25 Dec Do Nothing
Over breakfast recently, a friend told me that she had had the most wonderful Saturday. Her family was out of town, so she stayed in bed all day, drank coffee, and read a junky novel. She never even changed out of her pajamas. She seemed somewhat surprised by how happy this made her. And she is by no means a slothful person – she works full time as the executor director of a non-profit, travels a lot, and has a very full life. But I think that is exactly the point. My friend would be bored out of her gourd if she spent every Saturday lying around. It was the change in routine and the novelty of it that made it so enjoyable. What I was impressed with, however, was her ability to let herself relax like that. Most of us can’t. We have these internal nags that tell us to go go go all the time.
Now here is the tricky part of this newsletter. In a perfect world you, the reader, would think, “Hmm, here’s someone who treated themselves to some real relaxation time and it seems to have been a wonderful experience. Maybe I’ll try it myself.” However, I am well aware that most of you – actually, I need to include myself in that sentence – most of us, are incapable of relaxing for extended periods of time. Yes, we go to the gym or the movies, or we visit with friends. But in the backs of our minds is still the feeling that we are doing all this for some reason – we’re trying to get fit, reduce stress, or take a break so we can work harder.
So, I am going to do what I wish I didn’t have to do, and tell you some reasons why you should do nothing. This is basically counter to my wish that you would do nothing because it would feel good, but here goes anyway.
There have been many studies on the importance of sleep. For example, a recent study on mice, published in the October 18, 2013 volume of Science Magazine (http://bit.ly/1gORDzQ), found that brains flush out toxic waste in sleep, including proteins that have been linked to Alzheimer’s. (If you don’t feel like plowing through the Science Magazine research – I know I sure didn’t – the Washington Post has a good summary at http://wapo.st/15SlPp1.) Getting enough sleep has also been found to help with, among other things, memory, mood, learning, and performance.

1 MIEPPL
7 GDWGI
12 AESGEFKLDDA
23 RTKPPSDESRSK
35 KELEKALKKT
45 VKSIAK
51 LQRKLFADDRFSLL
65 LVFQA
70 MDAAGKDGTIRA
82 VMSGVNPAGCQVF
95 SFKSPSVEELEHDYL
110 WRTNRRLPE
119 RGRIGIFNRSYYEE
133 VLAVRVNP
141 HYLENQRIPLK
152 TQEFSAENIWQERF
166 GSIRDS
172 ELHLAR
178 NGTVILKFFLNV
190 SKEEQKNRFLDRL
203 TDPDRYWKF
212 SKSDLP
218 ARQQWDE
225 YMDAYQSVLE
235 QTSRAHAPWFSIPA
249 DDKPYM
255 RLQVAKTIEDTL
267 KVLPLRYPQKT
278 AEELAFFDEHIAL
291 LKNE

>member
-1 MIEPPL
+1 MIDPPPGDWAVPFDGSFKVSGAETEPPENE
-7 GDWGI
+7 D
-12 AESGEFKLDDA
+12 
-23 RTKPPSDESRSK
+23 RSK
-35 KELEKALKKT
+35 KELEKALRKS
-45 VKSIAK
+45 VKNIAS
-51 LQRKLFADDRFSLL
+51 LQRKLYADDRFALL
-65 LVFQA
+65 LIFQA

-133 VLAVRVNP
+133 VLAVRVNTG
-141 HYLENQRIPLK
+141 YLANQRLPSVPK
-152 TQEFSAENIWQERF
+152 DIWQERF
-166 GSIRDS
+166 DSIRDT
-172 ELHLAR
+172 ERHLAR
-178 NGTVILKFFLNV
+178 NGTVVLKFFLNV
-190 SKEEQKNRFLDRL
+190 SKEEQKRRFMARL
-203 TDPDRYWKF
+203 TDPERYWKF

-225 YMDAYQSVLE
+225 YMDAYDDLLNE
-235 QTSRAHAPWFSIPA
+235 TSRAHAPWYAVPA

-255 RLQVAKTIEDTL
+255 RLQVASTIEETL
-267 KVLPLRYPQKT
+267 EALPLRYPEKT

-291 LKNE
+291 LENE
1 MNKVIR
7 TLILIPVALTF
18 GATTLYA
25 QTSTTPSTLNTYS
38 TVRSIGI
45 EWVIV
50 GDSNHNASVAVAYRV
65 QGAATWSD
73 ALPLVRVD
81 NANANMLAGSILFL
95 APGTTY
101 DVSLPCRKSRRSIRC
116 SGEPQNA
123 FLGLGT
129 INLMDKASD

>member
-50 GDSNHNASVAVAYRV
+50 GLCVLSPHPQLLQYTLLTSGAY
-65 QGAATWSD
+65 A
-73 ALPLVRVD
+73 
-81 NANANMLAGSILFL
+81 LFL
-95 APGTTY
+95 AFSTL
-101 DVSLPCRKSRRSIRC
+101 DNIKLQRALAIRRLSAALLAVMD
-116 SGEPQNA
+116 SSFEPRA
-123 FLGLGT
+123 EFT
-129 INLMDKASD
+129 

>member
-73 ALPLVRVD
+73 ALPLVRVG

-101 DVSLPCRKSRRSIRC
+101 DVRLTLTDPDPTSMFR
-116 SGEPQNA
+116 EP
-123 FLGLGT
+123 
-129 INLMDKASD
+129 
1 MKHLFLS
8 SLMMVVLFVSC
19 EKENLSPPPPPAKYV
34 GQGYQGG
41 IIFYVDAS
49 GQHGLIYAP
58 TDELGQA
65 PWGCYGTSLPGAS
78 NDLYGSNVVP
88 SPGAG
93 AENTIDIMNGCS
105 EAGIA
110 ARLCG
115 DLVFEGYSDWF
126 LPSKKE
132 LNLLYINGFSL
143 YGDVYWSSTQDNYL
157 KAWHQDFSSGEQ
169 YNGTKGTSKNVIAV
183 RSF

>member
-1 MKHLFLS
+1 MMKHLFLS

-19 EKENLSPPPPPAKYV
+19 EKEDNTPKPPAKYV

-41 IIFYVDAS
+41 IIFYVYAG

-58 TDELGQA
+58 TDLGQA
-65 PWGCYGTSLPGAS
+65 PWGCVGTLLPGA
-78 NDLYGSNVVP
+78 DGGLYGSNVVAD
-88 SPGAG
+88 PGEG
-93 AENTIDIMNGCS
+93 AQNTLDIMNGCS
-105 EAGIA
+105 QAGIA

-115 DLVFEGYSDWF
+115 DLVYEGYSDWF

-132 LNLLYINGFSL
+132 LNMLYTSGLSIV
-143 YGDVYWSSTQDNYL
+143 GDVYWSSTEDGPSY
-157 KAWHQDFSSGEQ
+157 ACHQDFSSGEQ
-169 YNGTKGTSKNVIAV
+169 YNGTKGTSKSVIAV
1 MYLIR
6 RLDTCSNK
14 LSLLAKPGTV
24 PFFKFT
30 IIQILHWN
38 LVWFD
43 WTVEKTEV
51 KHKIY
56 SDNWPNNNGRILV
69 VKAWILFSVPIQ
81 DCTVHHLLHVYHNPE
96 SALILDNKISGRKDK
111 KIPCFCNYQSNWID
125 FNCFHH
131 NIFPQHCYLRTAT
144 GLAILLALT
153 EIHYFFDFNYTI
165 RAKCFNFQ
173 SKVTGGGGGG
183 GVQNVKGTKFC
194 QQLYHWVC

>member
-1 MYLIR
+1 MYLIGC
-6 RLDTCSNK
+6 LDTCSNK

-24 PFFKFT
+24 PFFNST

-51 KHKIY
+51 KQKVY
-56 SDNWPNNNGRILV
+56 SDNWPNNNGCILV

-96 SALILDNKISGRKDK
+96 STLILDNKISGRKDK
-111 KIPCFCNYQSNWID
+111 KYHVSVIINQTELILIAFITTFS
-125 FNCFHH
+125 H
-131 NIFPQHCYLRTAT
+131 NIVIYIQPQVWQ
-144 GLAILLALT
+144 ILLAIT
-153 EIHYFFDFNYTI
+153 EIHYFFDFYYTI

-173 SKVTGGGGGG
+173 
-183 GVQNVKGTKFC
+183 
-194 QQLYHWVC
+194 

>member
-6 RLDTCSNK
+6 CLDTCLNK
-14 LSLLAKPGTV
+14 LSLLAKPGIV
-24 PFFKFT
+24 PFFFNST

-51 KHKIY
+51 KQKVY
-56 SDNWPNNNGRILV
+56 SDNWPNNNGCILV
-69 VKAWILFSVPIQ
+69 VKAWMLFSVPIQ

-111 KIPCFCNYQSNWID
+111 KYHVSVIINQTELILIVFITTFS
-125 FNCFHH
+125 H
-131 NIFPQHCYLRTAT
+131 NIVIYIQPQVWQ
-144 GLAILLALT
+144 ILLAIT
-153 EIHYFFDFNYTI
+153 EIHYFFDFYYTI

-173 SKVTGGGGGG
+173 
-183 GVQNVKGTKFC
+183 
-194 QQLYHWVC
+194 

There have also been a number of studies on vacations. It turns out that Americans aren’t great about taking them. Expedia’s annual survey on vacation trends found that the United States is one of the countries that gives its workers fewer vacation days – the average American gets 14 days a year. And, to add insult to injury, it is also one of the countries where workers have the most unused vacation days. Most people only use 12 days a year. According to CNN Money, that totals 226 million unused vacation days/year. Which, based on a fancy CNN Money calculation, adds up to $34.3 billion worth of time. (http://cnnmon.ie/1ktr2ax)
Now I imagine that some of you are thinking that this is a good thing – America needs to be productive and compete. The world is a rapidly changing place. Our economy is still shaky, etc. But I would say that it is actually a case of throwing good money after bad. If you’re overworked, you tend to get overtired. And if you’re overtired, you don’t do your best work. You are inefficient, more prone to illness, more bad humored, less productive, etc. I could go on, but read some of those sleep studies and you’ll see what I mean.
Furthermore, a 2006 Ernst & Young study of its employees found that for each additional 10 hours of vacation its employees took, their year-end performance ratings improved by 8%. This study also found that people who took frequent vacations were significantly less likely to leave the firm.
But what I’m talking about here isn’t taking a vacation – though I am a big fan of those. And it isn’t getting enough sleep. Rather, it is doing nothing. Or rather, it is doing exactly what you feel like doing without regard to whether you are “accomplishing” anything.
Here’s the thing though — I can’t find a study to support my theory that doing nothing every once in a while is an excellent idea. As I mentioned, I can find studies on the importance of sleep and vacation. But the articles I found on “doing nothing” either just hypothesized that it was a good idea, or were a how- to on “relaxation techniques,” like meditation, hypnosis, or Yoga. But learning and implementing new relaxation techniques seems quite different from hanging around all day reading a trashy novel.
That being said, I hope that, as the holidays descend with all their madness in the name of vacation, relaxation, and togetherness, you find a chunk of time to just hang out in your PJs and bunny slippers.
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